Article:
Under New York State Department of Health guidelines, the pilot program at Westchester Medical Center involves two units – TICU South and TICU West.  Scheduled visitation to these units will be for one designated visitor for up to one hour daily.  All hospital, state and federal guidelines regarding infection control practices must be followed, and visitors must remain in patient rooms at all time.  In addition, visitors will be able to accompany patients during intake and discharge for ambulatory surgeries and procedures.

This pilot is an important part of developing practices and processes that continue to protect our patients and our workforce while addressing patient and family needs for more personal interaction.  As a reminder, WMCHealth maintains a designated support person program for our pediatric patients at our Maria Fareri Children’s Hospital, allows accompaniment for the birth partner of labor and delivery patients, and facilitates visitation for end of life and other extenuating circumstances.  Exceptions for end-of-life and other extenuating circumstances may only be granted by the Executive Medical Director of Westchester Medical Center or the Physician-in-Chief of Maria Fareri Children’s Hospital.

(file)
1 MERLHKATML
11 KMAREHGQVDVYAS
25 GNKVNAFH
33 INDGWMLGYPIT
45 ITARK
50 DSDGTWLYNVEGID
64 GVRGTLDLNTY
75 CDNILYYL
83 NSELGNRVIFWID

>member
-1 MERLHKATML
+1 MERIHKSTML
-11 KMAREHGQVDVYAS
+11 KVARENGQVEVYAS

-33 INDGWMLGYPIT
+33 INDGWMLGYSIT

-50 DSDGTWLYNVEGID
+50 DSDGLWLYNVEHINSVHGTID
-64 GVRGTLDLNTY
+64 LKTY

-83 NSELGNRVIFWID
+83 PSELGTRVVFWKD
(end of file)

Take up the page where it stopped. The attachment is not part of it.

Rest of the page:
Required Mask Use

For the health and safety of our patients and workforce, all employees must wear procedure masks inside most of our buildings and units that house patients, in addition to other personal protective equipment requirements.

While visitation is extremely limited, all visitors will be issued masks and must wear them while inside our buildings.

Thermal Scanning 

We are now using thermal scanning to check all approved visitors for fever.  To protect the health and safety of our patients and our workforce, you must also protect your own health to help prevent the spread of the coronavirus (COVID-19). 

  • WMCHealth protocols during this time require that all visitors are fever-free for at least 72 hours before entering the hospital.

While a fever is a symptom of COVID-19 – it can also be a symptom of many other illnesses. If you are concerned about your fever, please reach out directly to your primary care physician. We will continue to scan any approved visitors for fever. Once you are fever free for 72 hours and without symptoms of illness, you can return for screening, and then visitation after screening.

Temporary Changes in Outpatient Services

To help prevent the spread of the coronavirus (COVID-19), the Westchester Medical Center Health Network (WMCHealth) is making several temporary changes to our ambulatory and outpatient services to ensure that we are able to care for our patients in a safe and effective care environment in our hospitals and medical practices.

Read Our Update to Elective Ambulatory Services/Ambulatory Procedures/Ambulatory Surgeries

Read Our Update to Advanced Physician Services 

WMCHealth’s 10 hospitals, and our emergency departments, are open to care for our patients. 

Please refer to our website for updates on what you need to know before coming to one of our facilities or medical practices.

Updated: May 26, 2020